Andrews Bortey takes a seat with his wife outside the Tsui Anaa (translation: Patience Pays) pub in Accra, ready for a refreshment after a long day working as a fisherman in Ghana’s capital. He orders a Chibuku and gives the beer a vigorous shake before sipping the thick, milky-looking beverage. Chibuku, sold in blue-and-white cardboard cartons, is called “Shake-Shake” by devotees because the ingredients tend to separate and leave a yogurt-like paste at the bottom. The residue might be a turnoff to some Western drinkers. Yet SABMiller, known for clear beers including Peroni, Grolsch, Miller Lite, and South Africa’s Castle Lager, is counting on Bortey’s favorite brew to help tap the fast-growing beer market across the continent.
As beer consumption in western Europe and the U.S. slows, global beverage companies such as SABMiller, Diageo, and Heineken hope to gain market share among Africa’s expanding middle class. SABMiller’s first-half revenue from African countries excluding South Africa increased by 22 percent, to $1.8 billion. (An earlier incarnation of the company had been selling beer in South Africa since 1895.) With Chibuku, SABMiller is looking to win over lower-income Africans more used to “informal” beers, or home-brews. “It gets a whole new income level of consumers into the category,” says Morgan Stanley analyst Michael Steib. “With growing incomes, there’s ultimately scope to trade drinkers up.”
SABMiller, the world’s No. 2 brewer after Anheuser-Busch InBev, is spending $260 million across Africa this year, partly to expand production of Chibuku as a commercial alternative to a corn-and-sorghum-based drink called Brukutu that’s traditionally brewed and enjoyed at home. “It has the original taste of our locally brewed Brukutu,” Bortey says. His wife, Patricia Kaa, adds that the SABMiller drink is not only more affordable but better produced. “Unlike Brukutu,” she says, “we know Shake-Shake’s prepared under very hygienic conditions.”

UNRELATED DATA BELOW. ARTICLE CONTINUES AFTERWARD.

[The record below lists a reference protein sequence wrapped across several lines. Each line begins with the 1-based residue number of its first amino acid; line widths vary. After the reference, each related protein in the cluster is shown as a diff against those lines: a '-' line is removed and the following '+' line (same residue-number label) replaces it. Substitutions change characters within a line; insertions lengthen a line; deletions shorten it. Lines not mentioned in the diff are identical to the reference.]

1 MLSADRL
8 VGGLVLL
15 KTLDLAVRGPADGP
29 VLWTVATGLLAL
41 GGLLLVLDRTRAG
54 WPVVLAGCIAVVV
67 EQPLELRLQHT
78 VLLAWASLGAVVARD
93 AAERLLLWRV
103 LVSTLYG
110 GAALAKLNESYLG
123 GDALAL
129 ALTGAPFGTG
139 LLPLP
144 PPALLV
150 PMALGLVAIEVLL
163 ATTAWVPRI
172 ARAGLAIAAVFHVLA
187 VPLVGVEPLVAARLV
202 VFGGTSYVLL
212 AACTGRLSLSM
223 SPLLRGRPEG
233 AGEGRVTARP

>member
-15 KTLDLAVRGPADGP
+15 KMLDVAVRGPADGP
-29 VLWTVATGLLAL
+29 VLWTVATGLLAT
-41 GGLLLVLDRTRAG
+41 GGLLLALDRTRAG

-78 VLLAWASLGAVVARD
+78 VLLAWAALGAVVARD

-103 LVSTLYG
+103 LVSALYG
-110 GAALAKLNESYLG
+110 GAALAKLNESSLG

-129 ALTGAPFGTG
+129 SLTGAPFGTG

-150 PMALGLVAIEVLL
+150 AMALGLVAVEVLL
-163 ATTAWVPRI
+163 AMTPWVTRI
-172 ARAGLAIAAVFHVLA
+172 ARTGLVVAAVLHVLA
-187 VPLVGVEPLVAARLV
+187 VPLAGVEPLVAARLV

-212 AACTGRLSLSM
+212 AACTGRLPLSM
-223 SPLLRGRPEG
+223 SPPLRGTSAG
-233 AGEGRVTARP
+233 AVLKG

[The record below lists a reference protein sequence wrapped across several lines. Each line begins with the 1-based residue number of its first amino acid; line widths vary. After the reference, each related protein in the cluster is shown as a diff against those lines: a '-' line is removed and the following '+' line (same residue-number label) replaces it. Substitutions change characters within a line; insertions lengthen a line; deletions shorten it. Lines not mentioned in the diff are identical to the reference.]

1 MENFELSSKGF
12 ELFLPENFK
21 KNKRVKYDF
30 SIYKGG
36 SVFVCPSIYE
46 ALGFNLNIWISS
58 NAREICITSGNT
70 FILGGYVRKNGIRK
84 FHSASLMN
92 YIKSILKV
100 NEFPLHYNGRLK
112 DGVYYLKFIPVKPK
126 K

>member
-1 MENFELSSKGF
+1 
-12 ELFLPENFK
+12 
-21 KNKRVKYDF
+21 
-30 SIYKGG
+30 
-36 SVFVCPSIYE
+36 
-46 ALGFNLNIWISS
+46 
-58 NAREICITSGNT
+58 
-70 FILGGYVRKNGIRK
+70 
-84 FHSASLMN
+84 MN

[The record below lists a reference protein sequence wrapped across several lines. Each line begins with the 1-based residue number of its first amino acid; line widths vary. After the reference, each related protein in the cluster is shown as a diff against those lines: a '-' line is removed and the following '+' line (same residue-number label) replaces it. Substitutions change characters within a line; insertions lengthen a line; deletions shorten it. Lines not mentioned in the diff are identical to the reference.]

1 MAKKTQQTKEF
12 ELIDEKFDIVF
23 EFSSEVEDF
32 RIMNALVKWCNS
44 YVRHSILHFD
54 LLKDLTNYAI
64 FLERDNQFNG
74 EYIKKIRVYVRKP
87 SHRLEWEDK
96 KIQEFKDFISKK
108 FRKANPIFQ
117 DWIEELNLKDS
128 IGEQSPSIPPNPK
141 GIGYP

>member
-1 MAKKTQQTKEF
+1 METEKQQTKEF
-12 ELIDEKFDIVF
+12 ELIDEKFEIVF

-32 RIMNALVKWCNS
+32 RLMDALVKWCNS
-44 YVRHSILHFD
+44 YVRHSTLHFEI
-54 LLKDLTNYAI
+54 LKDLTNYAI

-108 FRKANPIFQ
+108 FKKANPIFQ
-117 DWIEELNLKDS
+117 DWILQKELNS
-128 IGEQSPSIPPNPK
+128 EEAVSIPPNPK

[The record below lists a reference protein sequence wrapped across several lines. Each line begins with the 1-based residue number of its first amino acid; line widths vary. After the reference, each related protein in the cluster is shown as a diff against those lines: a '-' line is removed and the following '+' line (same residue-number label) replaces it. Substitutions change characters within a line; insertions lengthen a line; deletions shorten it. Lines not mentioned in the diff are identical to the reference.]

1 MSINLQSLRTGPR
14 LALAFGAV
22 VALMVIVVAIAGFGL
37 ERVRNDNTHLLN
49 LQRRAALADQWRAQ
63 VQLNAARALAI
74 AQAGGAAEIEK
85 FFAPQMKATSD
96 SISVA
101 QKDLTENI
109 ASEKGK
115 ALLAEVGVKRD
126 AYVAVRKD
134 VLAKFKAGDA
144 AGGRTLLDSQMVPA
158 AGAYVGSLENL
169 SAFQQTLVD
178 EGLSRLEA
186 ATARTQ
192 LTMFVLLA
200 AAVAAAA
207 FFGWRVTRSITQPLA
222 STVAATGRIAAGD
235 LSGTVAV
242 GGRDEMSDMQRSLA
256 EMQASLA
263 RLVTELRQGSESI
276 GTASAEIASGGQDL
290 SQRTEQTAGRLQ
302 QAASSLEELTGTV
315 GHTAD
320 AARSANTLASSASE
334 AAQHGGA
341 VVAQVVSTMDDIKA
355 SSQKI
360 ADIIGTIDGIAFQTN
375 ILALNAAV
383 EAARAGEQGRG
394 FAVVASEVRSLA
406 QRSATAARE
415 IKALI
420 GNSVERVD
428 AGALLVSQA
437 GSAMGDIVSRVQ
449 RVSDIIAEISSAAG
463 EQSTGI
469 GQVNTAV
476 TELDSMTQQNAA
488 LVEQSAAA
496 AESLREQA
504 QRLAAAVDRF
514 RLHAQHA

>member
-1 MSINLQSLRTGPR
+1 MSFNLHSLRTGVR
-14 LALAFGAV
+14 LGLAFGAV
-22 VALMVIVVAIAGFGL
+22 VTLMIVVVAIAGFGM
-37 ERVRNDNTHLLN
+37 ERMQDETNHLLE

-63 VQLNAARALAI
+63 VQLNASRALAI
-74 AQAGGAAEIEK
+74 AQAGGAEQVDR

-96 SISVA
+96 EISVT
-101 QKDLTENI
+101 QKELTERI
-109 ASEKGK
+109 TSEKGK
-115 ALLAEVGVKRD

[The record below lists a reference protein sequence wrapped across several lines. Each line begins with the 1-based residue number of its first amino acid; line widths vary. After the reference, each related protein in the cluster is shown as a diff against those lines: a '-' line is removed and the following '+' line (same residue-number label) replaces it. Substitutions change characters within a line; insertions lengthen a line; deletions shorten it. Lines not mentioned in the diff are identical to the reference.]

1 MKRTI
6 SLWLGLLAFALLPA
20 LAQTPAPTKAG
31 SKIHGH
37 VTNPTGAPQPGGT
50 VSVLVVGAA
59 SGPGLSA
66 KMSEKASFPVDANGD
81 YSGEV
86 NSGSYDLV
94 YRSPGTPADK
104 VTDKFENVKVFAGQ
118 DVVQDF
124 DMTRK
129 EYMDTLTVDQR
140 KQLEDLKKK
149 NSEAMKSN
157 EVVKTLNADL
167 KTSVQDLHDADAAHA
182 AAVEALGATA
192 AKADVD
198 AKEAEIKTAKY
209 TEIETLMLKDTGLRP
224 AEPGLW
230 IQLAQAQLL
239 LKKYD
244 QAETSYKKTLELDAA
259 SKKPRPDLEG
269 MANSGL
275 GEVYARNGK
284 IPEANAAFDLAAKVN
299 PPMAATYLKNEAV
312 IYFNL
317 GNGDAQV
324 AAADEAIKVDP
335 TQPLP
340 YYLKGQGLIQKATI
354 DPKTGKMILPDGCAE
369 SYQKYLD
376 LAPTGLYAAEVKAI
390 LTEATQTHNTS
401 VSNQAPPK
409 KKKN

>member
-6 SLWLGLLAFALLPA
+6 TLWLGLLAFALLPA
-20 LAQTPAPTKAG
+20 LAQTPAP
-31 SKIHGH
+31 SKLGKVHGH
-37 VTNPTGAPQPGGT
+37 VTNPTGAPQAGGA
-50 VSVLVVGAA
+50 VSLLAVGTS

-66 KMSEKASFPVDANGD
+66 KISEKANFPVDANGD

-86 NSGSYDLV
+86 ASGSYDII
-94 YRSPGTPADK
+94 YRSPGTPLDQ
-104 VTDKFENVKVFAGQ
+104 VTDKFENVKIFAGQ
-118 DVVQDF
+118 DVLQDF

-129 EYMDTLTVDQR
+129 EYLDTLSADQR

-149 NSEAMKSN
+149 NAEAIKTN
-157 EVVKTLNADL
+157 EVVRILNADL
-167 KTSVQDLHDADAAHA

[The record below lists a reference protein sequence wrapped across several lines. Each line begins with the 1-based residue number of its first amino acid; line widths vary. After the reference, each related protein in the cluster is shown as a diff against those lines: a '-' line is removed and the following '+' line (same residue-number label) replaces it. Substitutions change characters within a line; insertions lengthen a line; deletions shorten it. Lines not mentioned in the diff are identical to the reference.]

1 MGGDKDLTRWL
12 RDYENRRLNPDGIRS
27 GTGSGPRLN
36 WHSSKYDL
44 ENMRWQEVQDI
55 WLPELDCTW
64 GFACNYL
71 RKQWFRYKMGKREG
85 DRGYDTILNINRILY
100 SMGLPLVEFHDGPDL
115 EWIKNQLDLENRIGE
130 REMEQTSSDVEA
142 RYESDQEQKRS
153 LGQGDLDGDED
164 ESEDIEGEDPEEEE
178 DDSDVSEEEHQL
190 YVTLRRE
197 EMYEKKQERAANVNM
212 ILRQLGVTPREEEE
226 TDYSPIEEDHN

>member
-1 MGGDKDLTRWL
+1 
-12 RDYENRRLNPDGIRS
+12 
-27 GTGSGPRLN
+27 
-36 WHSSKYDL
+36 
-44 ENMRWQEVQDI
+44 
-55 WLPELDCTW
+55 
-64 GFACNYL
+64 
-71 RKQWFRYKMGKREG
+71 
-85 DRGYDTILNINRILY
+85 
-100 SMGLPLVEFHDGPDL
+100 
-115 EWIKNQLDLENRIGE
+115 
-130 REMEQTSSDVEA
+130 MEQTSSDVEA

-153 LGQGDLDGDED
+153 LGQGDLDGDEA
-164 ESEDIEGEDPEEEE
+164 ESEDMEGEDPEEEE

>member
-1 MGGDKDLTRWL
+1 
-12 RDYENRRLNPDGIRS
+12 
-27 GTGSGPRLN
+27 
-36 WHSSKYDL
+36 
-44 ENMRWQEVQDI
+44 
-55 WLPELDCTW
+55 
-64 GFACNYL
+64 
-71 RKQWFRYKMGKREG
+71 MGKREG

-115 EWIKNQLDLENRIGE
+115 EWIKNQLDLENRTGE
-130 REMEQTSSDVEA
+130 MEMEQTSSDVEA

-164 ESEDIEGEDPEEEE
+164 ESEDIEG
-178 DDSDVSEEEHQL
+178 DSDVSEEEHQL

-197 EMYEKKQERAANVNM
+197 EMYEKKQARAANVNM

Chibuku costs as much as 40 percent less than mainstream beers, according to Wes Tiedt, managing director of SABMiller’s National Breweries unit. Bars in Ghana sell a one-liter carton for 1 cedi (58¢) to 1.3 cedis. The drink has a shelf life of about five days as it continues to ferment in the carton, becoming more alcoholic—it can be as low as 3 percent, and can reach 5 percent—and more sour. The style of thick beer was formalized in Zambia in the 1950s when brewer Max Heinrich wrote down the formula and locals called it chibuku, which means “by the book.” It’s now well-established in Malawi, Botswana, and Zambia. SABMiller plans to sell the drink in 12 African countries within three years.
SABMiller isn’t the only beverage maker eyeing African expansion. Diageo, better known for its Smirnoff vodka and Johnnie Walker Scotch whisky brands, bought a brewery in Ethiopia for $225 million in January. And Dutch brewer Heineken purchased five breweries in Nigeria and two in Ethiopia last year. But they’re mainly sticking to Western-style brews.
The sales potential for the thicker African quaffs isn’t small beer. SABMiller forecasted in 2009 that the market for African home-brew could be worth $3 billion annually. Tiedt estimates that the informal-beer market is about four times that for clear beer in Africa. National Breweries has about a 60 percent share of opaque beer sales in Africa and an annual capacity of 1.8 million hectoliters (48 million gallons). “We’re the only people doing this commercially,” says Tiedt. “It’s a huge opportunity.”
How consumers enjoy Chibuku differs from country to country. In Malawi, the top of the carton is cut off and the brew is passed among friends. In Zambia, the beer is sipped from cups. The flavor also varies by market, as SABMiller caters to local tastes and uses ingredients such as corn and malted sorghum produced near individual plants, Tiedt says.
Delivering a beer with a five-day life span is tough, especially in rural areas with unpaved roads, limiting SABMiller’s market. Mary Abotse started selling Chibuku at her Tsui Anaa pub in Accra last July. She says that even though customers are warming to the drink, she doesn’t stock much because of its short shelf life. “I buy one crate of 15 pieces,” she says. “My stock is finished within four days.”
SABMiller thinks it may have a solution: Chibuku Super. The product, now being test-marketed in Zambia, is sold in leak-proof plastic cartons and has a shelf life of 21 days. “I think it’s a game-changer for us,” Tiedt says. “It’s not necessarily an on-premise drink anymore.”